Echinoderms (Phylum Echinodermata) are a phylum of marine animals. Echinoderms are found at every ocean depth, from the intertidal zone to the abyssal zone. Aside from the problematic[vague] Arkarua, the first definitive members of the phylum appeared near the start of the Cambrian period. The phylum contains about 7,000 living species, making it the second-largest grouping of deuterostomes, after the chordates. Echinoderms are also the largest phylum that has no freshwater or terrestrial representatives. The word is derived from the Greek ἐχινοδέρματα (echinodermata), plural of ἐχινόδερμα (echinoderma), "spiny skin" from ἐχινός (echinos), "sea-urchin", originally "hedgehog," and δέρμα (derma), "skin". The echinoderms are important both biologically and geologically: biologically because few other groupings are so abundant in the biotic desert of the deep sea, as well as the shallower oceans, and geologically as their ossified skeletons are major contributors to many limestone formations, and can provide valuable clues as to the geological environment. Further, it is held by some that the radiation of echinoderms was responsible for the Mesozoic revolution of marine life.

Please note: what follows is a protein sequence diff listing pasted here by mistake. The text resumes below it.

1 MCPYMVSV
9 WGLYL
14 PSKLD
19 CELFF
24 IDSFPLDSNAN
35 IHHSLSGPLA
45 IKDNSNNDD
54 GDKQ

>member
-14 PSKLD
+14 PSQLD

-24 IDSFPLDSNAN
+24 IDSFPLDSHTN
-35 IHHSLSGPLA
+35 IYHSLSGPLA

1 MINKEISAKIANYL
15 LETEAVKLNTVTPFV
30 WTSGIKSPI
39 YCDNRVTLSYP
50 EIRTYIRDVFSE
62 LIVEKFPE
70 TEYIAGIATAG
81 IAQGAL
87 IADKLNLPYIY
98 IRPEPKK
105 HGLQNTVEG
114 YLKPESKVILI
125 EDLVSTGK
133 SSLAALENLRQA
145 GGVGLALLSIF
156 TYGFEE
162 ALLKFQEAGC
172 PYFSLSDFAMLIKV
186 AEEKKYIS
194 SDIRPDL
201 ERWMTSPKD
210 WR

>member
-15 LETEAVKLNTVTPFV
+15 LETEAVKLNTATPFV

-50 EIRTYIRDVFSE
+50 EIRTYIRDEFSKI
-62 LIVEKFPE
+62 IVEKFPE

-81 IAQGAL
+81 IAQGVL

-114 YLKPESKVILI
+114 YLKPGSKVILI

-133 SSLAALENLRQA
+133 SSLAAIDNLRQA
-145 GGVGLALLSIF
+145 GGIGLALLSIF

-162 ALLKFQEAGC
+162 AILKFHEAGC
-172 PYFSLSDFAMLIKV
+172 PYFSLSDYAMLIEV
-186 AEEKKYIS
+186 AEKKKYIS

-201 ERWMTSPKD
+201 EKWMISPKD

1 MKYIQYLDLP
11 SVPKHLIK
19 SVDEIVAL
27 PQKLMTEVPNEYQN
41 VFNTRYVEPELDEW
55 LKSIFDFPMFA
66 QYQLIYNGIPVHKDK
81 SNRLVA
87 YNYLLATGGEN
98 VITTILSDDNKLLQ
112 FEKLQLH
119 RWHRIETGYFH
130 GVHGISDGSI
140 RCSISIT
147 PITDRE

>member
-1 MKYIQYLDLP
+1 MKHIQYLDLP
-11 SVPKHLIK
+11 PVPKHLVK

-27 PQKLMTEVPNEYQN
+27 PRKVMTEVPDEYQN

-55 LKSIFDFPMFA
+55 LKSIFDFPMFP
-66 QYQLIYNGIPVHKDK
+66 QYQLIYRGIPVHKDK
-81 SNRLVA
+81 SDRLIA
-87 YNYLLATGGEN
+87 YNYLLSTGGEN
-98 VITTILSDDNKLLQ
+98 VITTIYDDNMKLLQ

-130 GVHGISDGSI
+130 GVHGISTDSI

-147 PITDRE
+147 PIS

Phylogeny and diversity range chart for the Paleozoic echinoderms
After C. R. C. Paul and A. B. Smith (1984): The early radiation and phylogeny of echinoderms, Biol. Rev., 59:443–481,